Yesterday's News

Worthy patriarch: Despite his protests, Rev. Allen was both an institution, inspiration

By FRANK BOYETT, The Gleaner
August 21, 2005

The Rev. Lyman Smith Allen Sr. has been dead 16 years but I feel his presence still.

I'm sure many of you know what I mean. Allen was pastor at Immanuel Baptist Temple for more than 33 years -- from February 1946 through August 1980 -- and during that time he baptized 1,362 sinners, joined 1,150 couples in holy wedlock, and preached 1,397 funerals.

The Rev. Allen's life has probably touched yours in some way, if you've been in Henderson for any length of time. I never knew the man, but when I attended IBT in the late 1980s I noticed there this mythic quality attached to his name. And that was more than eight years after he had left the pulpit there.

It would be easy to write this column simply listing his accomplishments, but that doesn't do the man justice. Yes, it's an indication of the love and respect the community had for him to say that he was the Chamber of Commerce's distinguished citizen of the year in 1977. "He is a man whose words, acts and life have served as an inspiration to thousands," Ron Sheffer said in presenting that award.

And it speaks highly of his leadership to note that during his pastorate IBT birthed three offspring churches: Lawndale Baptist, Watson Lane Baptist and Earl Street Baptist.

But those are the outer aspects of the man. "By their fruits ye shall know them," Matthew's Gospel says, and the fruits of the Rev. Allen's life were wholesome and nourishing. But I would like to give you a more intimate look at the man, using the writings of his granddaughter, Jada Crafton Duffy, and my colleague, Judy Jenkins.

Jada was only 15 years old when she wrote the following story, four years after her grandfather's death from cancer. She told how every Christmas the family would gather to hear the patriarch read the Christmas story "from that massive, battered, black Bible, worn from his undying faithfulness to its message. The room smelled of leather and coffee. No child was ever so attentive, no adult so proud, no memory so touching as the reading of that story.

"It was in the presentation; it was in the way he read it by heart; it was in the way he could make us feel and believe for that moment that we were watching the birth of the Baby, that we could hold Him, and smell Him. Each year in the living room, quaint, dimly lit and crowded with family, I lived Christmas and felt my soul expand."

I wish I could write as well as that 15-year-old. God must have been guiding her hand.

I think God also was with the Rev. Allen when he got up every morning at 6 a.m. to go to Methodist Hospital and visit the sick. It was something he did even after he officially retired 25 years ago.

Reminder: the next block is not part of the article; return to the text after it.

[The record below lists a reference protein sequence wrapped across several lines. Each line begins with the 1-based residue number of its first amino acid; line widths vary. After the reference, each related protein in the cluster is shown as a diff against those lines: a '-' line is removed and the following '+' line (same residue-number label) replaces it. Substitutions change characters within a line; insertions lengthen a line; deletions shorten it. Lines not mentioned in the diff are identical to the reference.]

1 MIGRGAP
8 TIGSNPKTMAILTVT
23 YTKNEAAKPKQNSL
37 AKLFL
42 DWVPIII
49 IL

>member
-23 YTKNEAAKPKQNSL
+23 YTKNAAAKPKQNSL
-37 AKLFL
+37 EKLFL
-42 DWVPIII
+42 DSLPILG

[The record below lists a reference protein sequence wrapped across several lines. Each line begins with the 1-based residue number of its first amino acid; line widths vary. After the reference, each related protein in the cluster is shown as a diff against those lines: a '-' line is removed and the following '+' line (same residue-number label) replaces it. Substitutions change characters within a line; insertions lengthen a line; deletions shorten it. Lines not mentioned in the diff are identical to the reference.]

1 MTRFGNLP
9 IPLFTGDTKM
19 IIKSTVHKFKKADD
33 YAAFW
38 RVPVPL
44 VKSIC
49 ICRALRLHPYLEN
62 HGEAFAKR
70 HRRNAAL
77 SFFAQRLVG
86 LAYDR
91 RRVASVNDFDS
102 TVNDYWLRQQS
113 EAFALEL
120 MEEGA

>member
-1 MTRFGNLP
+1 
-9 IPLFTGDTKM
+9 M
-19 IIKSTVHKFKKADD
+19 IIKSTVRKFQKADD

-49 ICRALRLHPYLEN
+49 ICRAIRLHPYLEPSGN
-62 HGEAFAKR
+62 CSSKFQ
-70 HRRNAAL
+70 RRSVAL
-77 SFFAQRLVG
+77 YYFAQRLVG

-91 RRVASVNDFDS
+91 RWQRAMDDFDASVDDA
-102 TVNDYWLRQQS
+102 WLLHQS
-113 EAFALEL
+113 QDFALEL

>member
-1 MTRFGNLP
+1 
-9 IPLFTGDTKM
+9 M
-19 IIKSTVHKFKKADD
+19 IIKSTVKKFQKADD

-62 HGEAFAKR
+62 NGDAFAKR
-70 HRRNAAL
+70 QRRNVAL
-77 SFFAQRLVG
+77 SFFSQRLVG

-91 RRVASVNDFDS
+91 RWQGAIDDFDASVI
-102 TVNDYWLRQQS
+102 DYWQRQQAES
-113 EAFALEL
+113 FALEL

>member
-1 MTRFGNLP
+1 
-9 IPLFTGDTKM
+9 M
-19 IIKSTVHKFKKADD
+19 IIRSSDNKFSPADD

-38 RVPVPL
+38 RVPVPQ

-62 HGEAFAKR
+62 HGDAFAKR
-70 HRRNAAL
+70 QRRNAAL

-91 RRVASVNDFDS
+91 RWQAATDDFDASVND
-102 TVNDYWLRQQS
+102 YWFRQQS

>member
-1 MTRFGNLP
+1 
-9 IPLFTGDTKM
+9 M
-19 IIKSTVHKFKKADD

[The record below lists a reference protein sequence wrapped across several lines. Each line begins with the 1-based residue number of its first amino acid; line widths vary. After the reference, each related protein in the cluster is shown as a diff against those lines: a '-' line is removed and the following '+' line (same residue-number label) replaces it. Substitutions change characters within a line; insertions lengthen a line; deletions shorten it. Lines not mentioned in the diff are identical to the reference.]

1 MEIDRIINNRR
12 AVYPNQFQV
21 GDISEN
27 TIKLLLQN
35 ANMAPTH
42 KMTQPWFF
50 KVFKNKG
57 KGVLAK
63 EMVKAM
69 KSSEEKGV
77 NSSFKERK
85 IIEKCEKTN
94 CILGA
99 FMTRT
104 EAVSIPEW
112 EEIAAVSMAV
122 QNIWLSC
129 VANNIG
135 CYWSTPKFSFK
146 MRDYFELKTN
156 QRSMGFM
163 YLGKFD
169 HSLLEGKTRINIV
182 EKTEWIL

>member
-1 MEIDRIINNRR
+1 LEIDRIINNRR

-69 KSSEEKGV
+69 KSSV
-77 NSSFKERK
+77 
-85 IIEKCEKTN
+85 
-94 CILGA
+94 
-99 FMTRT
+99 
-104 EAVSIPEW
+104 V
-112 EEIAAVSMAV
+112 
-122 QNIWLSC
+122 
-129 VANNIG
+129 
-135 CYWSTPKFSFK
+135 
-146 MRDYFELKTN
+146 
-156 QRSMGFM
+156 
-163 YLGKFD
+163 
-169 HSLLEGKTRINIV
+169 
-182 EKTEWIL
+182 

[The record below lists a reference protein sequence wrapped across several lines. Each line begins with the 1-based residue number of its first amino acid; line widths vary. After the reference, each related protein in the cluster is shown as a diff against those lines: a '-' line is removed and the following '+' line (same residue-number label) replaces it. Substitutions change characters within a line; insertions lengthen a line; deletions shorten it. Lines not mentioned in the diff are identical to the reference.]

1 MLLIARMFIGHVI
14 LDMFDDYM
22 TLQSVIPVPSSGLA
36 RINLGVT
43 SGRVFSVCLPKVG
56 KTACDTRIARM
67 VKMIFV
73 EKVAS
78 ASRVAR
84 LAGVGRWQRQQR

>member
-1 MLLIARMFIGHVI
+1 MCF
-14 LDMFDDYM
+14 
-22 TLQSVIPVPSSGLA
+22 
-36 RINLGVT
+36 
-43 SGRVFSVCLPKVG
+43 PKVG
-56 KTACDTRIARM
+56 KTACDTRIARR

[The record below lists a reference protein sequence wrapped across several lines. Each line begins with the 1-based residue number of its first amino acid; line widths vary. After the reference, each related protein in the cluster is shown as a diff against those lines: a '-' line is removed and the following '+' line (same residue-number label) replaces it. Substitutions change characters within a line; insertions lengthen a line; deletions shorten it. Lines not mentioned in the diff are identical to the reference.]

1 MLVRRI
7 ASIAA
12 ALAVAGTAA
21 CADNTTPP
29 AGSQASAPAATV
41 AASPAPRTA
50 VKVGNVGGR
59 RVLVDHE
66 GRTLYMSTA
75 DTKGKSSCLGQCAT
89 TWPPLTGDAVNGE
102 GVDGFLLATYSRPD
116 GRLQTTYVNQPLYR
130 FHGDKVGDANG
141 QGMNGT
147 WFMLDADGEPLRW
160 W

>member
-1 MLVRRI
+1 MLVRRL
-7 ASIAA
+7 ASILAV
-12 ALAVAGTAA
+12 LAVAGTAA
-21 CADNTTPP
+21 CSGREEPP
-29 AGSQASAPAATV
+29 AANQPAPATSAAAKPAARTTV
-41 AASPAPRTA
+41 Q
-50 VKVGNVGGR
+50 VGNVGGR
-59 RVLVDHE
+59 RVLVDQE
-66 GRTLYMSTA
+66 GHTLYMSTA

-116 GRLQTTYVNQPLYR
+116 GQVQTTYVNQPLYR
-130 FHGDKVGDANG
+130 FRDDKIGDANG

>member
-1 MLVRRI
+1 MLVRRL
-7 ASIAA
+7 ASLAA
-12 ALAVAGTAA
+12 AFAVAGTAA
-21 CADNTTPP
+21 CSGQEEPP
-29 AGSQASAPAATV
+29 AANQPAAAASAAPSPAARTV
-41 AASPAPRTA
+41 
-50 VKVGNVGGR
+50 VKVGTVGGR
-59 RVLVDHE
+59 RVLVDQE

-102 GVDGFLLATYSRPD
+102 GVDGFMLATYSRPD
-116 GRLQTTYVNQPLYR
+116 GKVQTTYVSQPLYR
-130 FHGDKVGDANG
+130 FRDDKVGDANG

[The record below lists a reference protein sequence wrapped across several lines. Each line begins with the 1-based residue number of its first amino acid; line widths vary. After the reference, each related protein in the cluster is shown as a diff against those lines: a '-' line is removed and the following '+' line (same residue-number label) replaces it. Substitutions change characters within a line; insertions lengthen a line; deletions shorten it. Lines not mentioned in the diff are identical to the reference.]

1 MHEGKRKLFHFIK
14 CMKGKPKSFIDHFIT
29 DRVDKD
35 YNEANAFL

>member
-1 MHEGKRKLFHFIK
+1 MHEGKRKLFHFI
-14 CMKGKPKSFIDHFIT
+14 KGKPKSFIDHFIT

Judy Jenkins interviewed him as he was packing up his office at IBT in 1980, at which time he denied being either an institution or an inspiration.

"I'm not a candidate for sainthood," the third-generation Baptist minister told her. "I'm just a Christian who believes that my faith is not a passport around troubles or pains, and that I have no monopoly on the grace and love of God."

In another tidbit of wisdom, he related, "The Christian religion is not a matter of 'going somewhere.' It's a matter of BEING something." Amen.

I'd like to close this piece about the Rev. Allen with part of a prayer that he gave in the presence of Lady Bird Johnson, and which she later requested a copy of. It bears repeating. Often.

"Bless us with higher standing ground. Bless us with clear eyes. Bless us with a far view.

"Grant us to know the difference between being smart and being wise -- a wisdom to discuss the needs of our day.

"Grant us perception -- the power to see beyond the apparent.

"Grant us understanding -- the desire to understand those who may not dress as we do, think as we do, live on the other side of the world, and those who live across the street or around the corner.

"Grant to us the courage to stand up to life and to come to grips with it.

"Grant us forgiveness -- forgiveness where we have destroyed confidence and self respect among others. Forgiveness, where by cruel words or condescending airs we have hurt others. Forgiveness, for having only facades of goodness."

Like I said earlier, I never knew the man. But I know his works -- and they belie a mere facade of goodness.

140 years ago

A circus that visited Henderson in 1865 was "a great humbug," the Henderson Reporter said, because it failed to live up to its advertisements.

"The great 'Mastodon Combination Circus and Menagerie' didn't exactly come up to the representations on the bills. The elephant Hannibal, whose name appeared in big letters on the posters, was not here, perhaps because he died some time ago. Neither was there any other elephants to be seen."

75 years ago

Henderson native Sam M. Levy was appointed advertising director for newspapers in Greensboro, S.C., The Gleaner noted in 1930. He previously had been employed by H.K. McCann Co. in New York City, and prior to that had worked at the Louisville Courier-Journal.

Levy, by the way, is the fellow who in 1997 donated that fine free-standing clock at the corner of First and Elm streets, and at one time was a writer for Ripley's Believe It or Not.

50 years ago

A committee set up by the city school board to study the issue of integration recommended in 1955 that the city school system begin desegregating in the fall of 1956, according to The Gleaner.

"A committee for the county schools has not yet reported any recommendation."


Contributed by Netta Mullin, HCH&GS
Copyright 2005 HCH&GS